Kilt to Order

- Susannah Nix


A nerdy wallflower recruits her athlete roommate to give her love lessons

As a Highland Games athlete and a firefighter, I’m used to women trying to get under my kilt. But I never expected to be propositioned by my bookworm roommate.

Casey’s one of my best friends and my buddy’s younger sister. What am I supposed to do when she confesses that she’s on a mission to lose her virginity—and I’m the guy she trusts to do the deed?

If I say no, she’ll only turn to another dude instead. Someone’s got to keep her out of trouble, so I agree to give her some hands-on experience. I can teach Casey how to bring a man to his knees and still keep things platonic. A little friends-with-benefits action shouldn’t be a problem.

Uh, yeah. Small problem. The more boxes we check off on Casey’s lesson plan, the more it seems I’ve taught her too well.

Because the man she’s bringing to his knees is me.



I can't believe I'm actually on a date with a real live man.


enjoyable/easy to read:

* Thanks to NetGalley and Author Collective 20 for an eARC of this book. The following review is my honest reflection on the text provided. *

I usually try to skip books about friends-to-lovers where one friend sleeps around and avoids commitment, and the other is a self-conscious virgin. There are so many horrific pitfalls to avoid, and the story always ends the same way. Thankfully, Kilt to Order seems to be (mostly) an exception.

Maybe it’s because Casey is bookish or because Gareth is already open and nurturing, but the obstacles for these two to fall together seem relatively easy to overcome. They make the usual mistakes, like promising that nothing will ruin their friendship and trying to hide their feelings, but with the help of some pushy friends, these two problems are very quickly ignored and don’t become major plot devices to keep them apart.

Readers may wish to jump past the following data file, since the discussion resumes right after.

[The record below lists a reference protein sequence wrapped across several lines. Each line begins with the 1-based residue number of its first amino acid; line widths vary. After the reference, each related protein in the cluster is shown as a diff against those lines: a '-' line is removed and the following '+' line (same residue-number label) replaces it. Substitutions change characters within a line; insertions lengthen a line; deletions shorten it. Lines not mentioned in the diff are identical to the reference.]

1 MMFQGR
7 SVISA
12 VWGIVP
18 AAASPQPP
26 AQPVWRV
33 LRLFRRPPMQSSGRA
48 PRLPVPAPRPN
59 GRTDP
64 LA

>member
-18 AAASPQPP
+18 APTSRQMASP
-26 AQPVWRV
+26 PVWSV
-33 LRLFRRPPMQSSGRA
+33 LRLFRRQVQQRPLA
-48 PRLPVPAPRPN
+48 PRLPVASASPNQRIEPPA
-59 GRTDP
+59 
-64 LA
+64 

"I'm terrific. Just trying to make my peace with being a virgin forever."

She pulls me into a crushing hug. "The entire concept of virginity is an artificial construct of the patriarchy used to shame and control women. There's no physical difference between a woman who's had sex and a woman who hasn't. Not to mention how heteronormative it is to frame the act of sex around vaginal penetration."

"I know," I say when she releases me and I can breathe again. "But none of that changes the fact that I'd still like to get laid at some point in my life."

Overall, the spice is pretty vanilla, and Casey’s first time is, of course, magically perfect. Still, the romance is sweet and seeing these two kind people give in to their feelings and learn how to be in a relationship together is heartwarming. Nix manages to skip over unnecessary jealousy or lack of communication tropes and allows things to develop naturally. Some things are going on in the background that allow for time to pass but don’t distract too much from the romance - I do wish we explored some of these threads a little further, but I am hoping that they may be picked up later in the series. It will be interesting to see if the next book is as achingly sweet or if we may move a little further out of virgin territory. Either way, I would be interested in reading more.


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